How many do we miss?

How many of our students quit?

And how many adults stand by and let them, without doing what is needed to prevent it from happening? How many adults stand by, and let them quit?


-----


Nearly a week ago, I realized my reason for writing this post.


By now, we learned details about the latest school shooting, this one at Stone Douglas High School, in Parkland, Florida, that has left 17 people dead and 23 injured. We are hearing students and families from this and previous school shootings, speaking out and demanding action. And we hear a refrain of typical responses: mental illness, the protection of Second Amendment rights, and the proposal of increased legislation that will theoretically reduce access to assault weapons, being referred to by some victims' family members as “weapons of war” in the hands of everyday people.


Questions of, “What could’ve been done to prevent this?” and, “What can be done, so that it never happens again?” have made their return, as people grieve and struggle to make sense of another countless school tragedy at the hands of a student.


This reminds me of what has plagued education, and perhaps, society, for far too long. We see a problem that we have seen before and we “admire” the problem. We make excuses and we get distracted by less important priorities. We wait for a student to fail - we watch for these "symptoms" in the form of academic, behavioral, social, or emotional changes. Then, we watch them fail. And then we react, often times, with a high degree of emotion. We perpetuate the problems. And we normalize the response and the outcome.

We do this in education all the time. And when we see it happening outside of education, we accept it, often without acknowledging that it is occurring, and move onto the next headline. When are we going to challenge our thinking on this? When are we going to push back on what may be "human nature"?

This is where we need to shift our focus: from a reactive one to a more proactive one.


Recently, as part of a strategic master schedule planning initiative that is underway in the school where I lead, I read Making Big Schools Feel Small by Paul S. George and John H. Lounsbury. There are several salient points of emphasis. Important to note, this book was published in the year 2000 - nearly two decades ago. And yet, the words may be more relevant than ever.


In a nutshell, the book is about fostering a sense of “smallness” at school. It’s about building and sustaining high-quality and trusted relationships between adolescents and the adults who serve them. It’s about students being known, and knowing they are known. And it’s steeped in research, and includes the opinions of 105 educators, 586 parents, and 1,100 students from 33 schools.


A few key points from the authors:


  • “Small units that nurture long-term teacher-student relationships and counter feelings of anonymity or alienation may be a key factor in preventing school-related acts of violence” (5).

  • “Schools that provide small, close-knit communities have, many believe, the best chance to prevent suicides and the kind of tragic violence witnessed in schools in recent years. Juvenile delinquents almost universally lack a bond with the school or with a teacher” (9).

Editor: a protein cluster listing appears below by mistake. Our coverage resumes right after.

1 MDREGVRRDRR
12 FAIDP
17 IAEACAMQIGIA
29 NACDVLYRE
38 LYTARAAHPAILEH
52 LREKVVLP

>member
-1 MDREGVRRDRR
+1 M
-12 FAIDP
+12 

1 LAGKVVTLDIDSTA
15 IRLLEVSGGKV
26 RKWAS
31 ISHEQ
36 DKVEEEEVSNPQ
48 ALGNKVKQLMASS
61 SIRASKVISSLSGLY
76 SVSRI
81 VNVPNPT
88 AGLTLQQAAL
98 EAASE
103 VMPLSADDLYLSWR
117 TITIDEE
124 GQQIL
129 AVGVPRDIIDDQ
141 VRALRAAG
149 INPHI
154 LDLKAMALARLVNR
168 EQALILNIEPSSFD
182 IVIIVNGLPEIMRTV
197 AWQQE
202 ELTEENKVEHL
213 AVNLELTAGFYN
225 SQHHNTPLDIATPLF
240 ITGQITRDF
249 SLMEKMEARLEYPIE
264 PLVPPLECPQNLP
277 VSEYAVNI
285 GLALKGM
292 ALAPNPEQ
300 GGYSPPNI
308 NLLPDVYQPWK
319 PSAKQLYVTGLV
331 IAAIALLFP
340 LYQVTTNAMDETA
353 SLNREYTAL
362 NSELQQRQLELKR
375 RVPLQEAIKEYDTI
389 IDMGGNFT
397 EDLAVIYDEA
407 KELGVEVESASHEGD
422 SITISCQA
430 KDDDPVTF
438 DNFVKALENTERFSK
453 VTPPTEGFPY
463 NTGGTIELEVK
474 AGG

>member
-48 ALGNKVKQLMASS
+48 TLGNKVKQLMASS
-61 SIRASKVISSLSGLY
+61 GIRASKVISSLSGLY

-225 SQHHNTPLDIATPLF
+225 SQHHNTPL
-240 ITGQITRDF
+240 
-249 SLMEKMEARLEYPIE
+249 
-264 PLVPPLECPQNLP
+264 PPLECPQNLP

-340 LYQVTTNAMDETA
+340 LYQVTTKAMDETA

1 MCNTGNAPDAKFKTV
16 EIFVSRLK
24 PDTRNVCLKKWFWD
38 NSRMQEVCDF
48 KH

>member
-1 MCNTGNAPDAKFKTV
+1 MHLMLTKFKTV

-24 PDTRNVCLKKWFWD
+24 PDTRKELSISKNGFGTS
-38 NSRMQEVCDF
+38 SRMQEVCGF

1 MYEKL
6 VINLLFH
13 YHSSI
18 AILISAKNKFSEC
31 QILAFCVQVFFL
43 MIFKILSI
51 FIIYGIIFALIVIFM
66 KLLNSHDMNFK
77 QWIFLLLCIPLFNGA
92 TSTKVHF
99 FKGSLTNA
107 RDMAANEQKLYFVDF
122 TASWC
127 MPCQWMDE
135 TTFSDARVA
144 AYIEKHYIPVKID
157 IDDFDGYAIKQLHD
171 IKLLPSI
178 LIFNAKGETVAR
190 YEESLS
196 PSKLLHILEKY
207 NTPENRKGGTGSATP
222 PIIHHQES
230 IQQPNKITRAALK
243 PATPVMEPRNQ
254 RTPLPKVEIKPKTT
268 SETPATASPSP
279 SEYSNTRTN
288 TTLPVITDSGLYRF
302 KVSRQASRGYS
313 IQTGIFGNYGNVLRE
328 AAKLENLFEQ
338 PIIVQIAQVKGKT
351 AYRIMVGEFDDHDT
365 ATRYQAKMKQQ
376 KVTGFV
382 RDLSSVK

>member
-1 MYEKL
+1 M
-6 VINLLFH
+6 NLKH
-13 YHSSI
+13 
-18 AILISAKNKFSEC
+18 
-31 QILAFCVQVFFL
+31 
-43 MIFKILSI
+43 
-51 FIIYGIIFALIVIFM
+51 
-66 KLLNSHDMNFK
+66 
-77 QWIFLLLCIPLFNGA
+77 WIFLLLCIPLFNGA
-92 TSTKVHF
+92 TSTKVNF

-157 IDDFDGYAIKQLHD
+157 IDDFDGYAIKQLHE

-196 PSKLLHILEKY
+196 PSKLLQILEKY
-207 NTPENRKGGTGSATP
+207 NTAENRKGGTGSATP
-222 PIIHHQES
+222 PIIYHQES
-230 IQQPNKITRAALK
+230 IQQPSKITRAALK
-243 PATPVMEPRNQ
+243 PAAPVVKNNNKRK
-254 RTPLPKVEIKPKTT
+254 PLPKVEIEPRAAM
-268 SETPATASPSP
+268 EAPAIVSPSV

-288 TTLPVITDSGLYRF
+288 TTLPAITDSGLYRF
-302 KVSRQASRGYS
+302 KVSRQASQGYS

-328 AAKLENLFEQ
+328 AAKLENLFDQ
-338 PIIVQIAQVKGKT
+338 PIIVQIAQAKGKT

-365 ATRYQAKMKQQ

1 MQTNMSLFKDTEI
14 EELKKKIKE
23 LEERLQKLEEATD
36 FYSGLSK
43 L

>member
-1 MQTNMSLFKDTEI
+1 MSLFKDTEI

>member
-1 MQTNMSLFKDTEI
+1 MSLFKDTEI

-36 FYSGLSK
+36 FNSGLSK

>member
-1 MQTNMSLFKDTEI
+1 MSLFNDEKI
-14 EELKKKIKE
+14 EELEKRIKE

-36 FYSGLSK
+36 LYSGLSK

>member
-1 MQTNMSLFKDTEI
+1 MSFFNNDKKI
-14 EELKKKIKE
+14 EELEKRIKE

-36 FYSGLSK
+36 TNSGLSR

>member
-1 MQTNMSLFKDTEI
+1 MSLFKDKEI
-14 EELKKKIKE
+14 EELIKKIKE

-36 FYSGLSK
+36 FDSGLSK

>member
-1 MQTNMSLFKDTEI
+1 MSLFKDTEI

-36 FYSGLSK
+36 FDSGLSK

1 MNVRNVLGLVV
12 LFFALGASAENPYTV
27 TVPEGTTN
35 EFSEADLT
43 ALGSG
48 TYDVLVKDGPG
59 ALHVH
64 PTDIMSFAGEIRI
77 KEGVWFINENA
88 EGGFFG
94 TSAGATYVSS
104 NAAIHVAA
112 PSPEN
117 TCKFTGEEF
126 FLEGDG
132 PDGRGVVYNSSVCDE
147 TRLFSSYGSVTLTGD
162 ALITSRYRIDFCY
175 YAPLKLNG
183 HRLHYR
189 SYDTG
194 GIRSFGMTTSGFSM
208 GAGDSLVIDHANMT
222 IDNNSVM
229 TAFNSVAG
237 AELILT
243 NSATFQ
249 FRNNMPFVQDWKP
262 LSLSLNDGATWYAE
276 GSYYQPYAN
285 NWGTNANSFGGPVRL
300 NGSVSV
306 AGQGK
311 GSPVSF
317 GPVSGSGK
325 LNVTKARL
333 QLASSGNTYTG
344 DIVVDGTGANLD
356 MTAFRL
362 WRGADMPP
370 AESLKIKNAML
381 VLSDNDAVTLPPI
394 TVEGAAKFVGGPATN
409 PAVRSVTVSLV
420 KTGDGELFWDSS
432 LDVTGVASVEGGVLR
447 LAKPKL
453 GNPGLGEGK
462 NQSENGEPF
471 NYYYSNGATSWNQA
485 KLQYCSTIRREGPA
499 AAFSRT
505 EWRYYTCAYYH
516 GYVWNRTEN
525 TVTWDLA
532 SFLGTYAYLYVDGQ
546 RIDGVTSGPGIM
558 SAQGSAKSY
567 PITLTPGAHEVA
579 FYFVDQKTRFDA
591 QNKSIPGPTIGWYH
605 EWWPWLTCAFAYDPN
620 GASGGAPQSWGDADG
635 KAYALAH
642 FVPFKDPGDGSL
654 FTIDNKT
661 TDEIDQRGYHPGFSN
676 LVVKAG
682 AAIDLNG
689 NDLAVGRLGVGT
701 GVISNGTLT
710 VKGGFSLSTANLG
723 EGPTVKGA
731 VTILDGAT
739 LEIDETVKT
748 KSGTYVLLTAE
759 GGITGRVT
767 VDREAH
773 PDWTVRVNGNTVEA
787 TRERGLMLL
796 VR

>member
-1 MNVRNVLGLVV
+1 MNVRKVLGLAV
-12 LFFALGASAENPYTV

• “The social-emotional tone of a school affects whether or not students attend school, how they choose to behave while present” (13).

  • “Young adolescents quite typically feel a sense of alienation, but long-term relationships can counter that by helping students feel that they are an important part of an important group” (14).

  • The more informal contacts of students and advisors over time, the greater the sense of community and less the sense of alienation” (14)

It's hard to imagine that this book was written 18 years ago. It is research based, and endorsed with words and wisdom of experts in the field of middle level education, as well as testimonials from middle schools that are invested in this work of being developmentally responsive to adolescents. 


So one has to ask, why aren’t more schools investing more in this philosophy?


And where are our opportunities to create "cultures of connectedness" in our schools?


Maybe it's because we become filled with a sense of feeling overwhelmed by the enormity of the challenge, by the magnitude of the responsibility.

Well, it's smaller than you think.

Recently, I penned a blog post entitled, Names and Norms, which included a few simple, yet intentional ideas for connecting with kids. While these are just a few small steps, they are indeed important steps that we can and must take, if we are going to reduce feelings of isolation and desperation among our students as well as build community.

When we invest in community-building, we can help to transform the experience of each of our students, as they go from feeling anonymous to a sense of belonging and being important members of a community. There may appear to be a lack of empirical evidence on the benefits of school connectedness. However, if we knew we could be part of building significant relationships, that, as Dr. James Comer wrote, would result in significant learning, why wouldn’t we do it? And what they have to gain, while difficult to quantify, is well worth the risk. Our students have nothing to lose, and everything to gain.


This is our opportunity to live by this quote, prominently displayed in my office, that represents my personal philosophy on why we lead - to build capacity in others.



As a community of educators:

  • Don't we owe it to our students, our schools, and our profession, to act?

  • Isn’t it our profession obligation (if not a moral imperative), to act?

  • And if we don't act, what right do we have to tell our students not to quit, if we ourselves aren't willing to hold ourselves responsible for living by the same expectations?